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How Much Money Should I Put Down On a New Home in Texas? [Down Payment Insights]

Written by Reef Merhi | Sep 17, 2021 1:15:00 PM

Updated January 17, 2022

Buying a new home is not an easy decision. FHA loans and incentives available for first-time buyers make it easier, but there are still many considerations to make before you take the plunge. 

One of these is how much you should put down on your new house in Texas. What are the rules? How does the down payment affect your mortgage qualification or monthly payments? Today the Texas United Mortgage team answers questions about down payments for first-time home buyers!

What is the Down Payment?

You've probably heard about "putting money down" on a house, but you might not know what it's really about. Unless you're paying cash-in-full for your first home (which is rare), you'll need to contribute a portion of the home's sale price in cash before you can finance the rest of the sale through an FHA loan or conventional loan. 

Do you need to put 20% down, no matter the type of loan? With today's mortgage options and real estate market, many homebuyers can put little to no money down on a home to complete a purchase.


How Do I Determine the Ideal Amount?

Determining the percent down on a new home doesn't have to be challenging, but taking it lightly can be a mistake. Working with one of the best mortgage companies Texas offers is an excellent way to think through the purchasing budget for a home in your price range and plan your down payment. 

Consider these factors when deciding on the ideal down payment amount:

  • The type of home loan you want
  • Your budget (and how much house you can afford)
  • The sale price of the house
  • How much time do you have to save for a down payment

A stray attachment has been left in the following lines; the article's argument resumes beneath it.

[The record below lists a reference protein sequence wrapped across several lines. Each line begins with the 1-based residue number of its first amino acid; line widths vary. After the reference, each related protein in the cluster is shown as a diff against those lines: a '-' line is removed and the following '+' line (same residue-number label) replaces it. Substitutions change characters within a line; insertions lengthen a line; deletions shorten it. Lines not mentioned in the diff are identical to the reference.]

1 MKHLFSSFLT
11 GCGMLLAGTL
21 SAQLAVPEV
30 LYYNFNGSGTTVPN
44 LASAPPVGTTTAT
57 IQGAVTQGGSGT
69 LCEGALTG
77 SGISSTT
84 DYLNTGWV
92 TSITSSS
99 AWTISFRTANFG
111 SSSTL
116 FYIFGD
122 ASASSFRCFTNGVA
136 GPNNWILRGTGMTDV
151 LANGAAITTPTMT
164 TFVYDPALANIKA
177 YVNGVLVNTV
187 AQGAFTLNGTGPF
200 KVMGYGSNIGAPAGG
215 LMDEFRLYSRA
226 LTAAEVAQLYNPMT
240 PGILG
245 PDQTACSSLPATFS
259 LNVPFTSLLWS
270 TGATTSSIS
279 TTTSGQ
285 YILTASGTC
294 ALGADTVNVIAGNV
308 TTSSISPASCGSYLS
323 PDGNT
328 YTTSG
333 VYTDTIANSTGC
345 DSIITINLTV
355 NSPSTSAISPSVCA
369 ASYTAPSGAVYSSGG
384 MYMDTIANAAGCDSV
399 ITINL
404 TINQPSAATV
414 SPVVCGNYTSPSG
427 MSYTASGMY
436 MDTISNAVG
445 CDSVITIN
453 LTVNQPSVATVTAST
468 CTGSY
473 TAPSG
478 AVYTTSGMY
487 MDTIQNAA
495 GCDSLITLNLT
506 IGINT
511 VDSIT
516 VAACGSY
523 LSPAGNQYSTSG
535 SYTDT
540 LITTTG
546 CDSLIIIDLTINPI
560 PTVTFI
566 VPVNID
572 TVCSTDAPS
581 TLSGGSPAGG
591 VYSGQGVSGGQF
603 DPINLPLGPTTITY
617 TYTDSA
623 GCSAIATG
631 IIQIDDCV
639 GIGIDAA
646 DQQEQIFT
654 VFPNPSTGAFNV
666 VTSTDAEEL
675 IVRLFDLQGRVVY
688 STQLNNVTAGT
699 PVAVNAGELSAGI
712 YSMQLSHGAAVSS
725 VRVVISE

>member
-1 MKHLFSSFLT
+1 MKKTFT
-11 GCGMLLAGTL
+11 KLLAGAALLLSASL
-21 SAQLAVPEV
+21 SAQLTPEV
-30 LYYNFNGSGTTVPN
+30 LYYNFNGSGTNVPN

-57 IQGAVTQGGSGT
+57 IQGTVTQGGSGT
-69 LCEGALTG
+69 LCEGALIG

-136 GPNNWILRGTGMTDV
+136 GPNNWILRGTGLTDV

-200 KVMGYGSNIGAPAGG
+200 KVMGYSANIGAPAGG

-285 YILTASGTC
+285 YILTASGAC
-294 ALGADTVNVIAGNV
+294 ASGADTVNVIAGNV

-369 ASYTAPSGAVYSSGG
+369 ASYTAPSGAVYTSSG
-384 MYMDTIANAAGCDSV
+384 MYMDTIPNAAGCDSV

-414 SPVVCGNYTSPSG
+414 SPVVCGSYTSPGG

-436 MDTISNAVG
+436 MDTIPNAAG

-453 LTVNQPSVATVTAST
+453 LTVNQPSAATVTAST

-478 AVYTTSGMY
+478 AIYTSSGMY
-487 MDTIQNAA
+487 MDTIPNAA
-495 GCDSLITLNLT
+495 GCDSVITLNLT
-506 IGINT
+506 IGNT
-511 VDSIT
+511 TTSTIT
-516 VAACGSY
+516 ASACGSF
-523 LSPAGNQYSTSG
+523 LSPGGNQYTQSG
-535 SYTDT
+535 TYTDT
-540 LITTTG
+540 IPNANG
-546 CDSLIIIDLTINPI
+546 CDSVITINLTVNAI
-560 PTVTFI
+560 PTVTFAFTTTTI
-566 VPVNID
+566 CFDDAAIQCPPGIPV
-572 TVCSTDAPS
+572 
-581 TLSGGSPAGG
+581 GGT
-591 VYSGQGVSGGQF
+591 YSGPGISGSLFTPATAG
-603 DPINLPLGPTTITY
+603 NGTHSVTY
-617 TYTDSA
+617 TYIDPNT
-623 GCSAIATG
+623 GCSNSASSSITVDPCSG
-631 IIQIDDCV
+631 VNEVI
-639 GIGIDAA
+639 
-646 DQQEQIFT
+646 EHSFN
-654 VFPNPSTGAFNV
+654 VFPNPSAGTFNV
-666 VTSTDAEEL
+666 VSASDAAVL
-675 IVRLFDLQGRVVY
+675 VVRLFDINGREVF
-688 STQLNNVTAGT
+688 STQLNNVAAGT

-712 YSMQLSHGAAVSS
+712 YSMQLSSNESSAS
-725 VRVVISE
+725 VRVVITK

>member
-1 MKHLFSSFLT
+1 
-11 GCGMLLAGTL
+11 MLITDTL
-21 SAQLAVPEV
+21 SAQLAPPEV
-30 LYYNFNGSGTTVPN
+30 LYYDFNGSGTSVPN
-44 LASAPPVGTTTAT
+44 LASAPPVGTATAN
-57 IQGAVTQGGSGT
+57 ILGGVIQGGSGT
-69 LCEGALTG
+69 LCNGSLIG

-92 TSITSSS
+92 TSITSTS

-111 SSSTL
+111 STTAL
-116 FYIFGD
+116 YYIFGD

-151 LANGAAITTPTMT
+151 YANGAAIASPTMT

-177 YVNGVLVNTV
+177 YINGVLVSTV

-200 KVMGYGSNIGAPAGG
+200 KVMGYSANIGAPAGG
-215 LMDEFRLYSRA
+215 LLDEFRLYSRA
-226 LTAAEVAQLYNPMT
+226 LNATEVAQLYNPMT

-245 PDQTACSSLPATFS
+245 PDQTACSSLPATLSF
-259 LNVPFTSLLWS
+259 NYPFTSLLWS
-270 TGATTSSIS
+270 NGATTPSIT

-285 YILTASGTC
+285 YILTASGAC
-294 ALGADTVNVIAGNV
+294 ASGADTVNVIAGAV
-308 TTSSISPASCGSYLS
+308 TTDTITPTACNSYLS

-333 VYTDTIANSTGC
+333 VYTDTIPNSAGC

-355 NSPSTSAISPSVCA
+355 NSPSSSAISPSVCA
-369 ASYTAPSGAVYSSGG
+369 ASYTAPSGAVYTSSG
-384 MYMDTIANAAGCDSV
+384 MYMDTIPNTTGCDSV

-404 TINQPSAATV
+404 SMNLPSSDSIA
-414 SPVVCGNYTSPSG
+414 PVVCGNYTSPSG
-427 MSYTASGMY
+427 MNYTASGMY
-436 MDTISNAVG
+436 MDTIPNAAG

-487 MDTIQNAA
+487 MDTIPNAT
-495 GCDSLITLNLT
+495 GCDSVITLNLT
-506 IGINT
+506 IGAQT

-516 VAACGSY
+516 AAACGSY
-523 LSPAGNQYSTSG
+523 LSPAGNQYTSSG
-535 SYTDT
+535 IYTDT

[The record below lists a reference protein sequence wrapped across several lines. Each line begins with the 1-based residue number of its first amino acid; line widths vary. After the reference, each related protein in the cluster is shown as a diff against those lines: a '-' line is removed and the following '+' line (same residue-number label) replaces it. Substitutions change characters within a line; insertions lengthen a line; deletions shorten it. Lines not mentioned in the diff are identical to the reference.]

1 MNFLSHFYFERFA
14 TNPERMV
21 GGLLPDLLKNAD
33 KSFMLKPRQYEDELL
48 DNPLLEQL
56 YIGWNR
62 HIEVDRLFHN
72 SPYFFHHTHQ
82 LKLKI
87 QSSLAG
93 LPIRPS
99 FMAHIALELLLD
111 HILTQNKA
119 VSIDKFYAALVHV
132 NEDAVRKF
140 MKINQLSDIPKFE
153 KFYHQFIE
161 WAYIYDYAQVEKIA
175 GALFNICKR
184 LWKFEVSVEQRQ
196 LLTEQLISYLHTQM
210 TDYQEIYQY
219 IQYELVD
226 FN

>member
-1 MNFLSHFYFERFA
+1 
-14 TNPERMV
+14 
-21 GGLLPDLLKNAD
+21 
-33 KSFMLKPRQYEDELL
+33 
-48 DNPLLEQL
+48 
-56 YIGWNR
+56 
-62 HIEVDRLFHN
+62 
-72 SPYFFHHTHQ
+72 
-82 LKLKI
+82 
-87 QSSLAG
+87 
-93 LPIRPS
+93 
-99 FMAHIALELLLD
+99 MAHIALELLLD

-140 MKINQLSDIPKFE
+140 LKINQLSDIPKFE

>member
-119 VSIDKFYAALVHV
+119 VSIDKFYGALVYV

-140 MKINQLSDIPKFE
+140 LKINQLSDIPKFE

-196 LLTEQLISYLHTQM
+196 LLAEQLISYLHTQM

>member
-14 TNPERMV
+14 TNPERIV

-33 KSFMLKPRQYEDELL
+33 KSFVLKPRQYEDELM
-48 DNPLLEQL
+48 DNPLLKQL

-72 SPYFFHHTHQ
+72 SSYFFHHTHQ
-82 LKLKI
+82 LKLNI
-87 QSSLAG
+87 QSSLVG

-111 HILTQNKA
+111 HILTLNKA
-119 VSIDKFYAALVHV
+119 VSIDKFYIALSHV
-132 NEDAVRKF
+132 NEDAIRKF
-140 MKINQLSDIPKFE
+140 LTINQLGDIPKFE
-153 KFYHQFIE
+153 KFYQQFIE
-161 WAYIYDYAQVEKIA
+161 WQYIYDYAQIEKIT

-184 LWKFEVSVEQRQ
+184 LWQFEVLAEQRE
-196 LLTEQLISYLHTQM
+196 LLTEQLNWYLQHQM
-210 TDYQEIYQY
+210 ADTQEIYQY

Depending on your timing to close on a house, saving toward your goal can help you put more down on a home. When thinking through your budget and how much home you can afford, choose a realistic goal for the down payment. Not saving enough money (or spending months trying to save a significant amount) can put additional stress on your home buying process. 

A mortgage expert can help you set a goal of an optimal amount that gives you plenty of FHA loans and other home financing options after the down payment. 

Why Would You Put More Down (Than Less) for an FHA Loan?

If some loans offer as little as 3.5% of the home price as a qualifying down payment amount, why would you put more down than you need to? Shouldn't you keep your money and put it toward renovations or a monthly mortgage payment? 

While that's not a bad way to think, putting down more money on a new house has plenty of benefits, including:

  • Borrowing less (and lowering your monthly mortgage payments)
  • Better interest rates and conditions
  • More equity in your home right away
  • Lower fees and upfront costs (like mortgage insurance)

With low down payments, you might qualify for a few loans. However, lenders want to protect themselves with higher interest rates and fees when buyers don't pay more into the home upfront with a more significant down payment.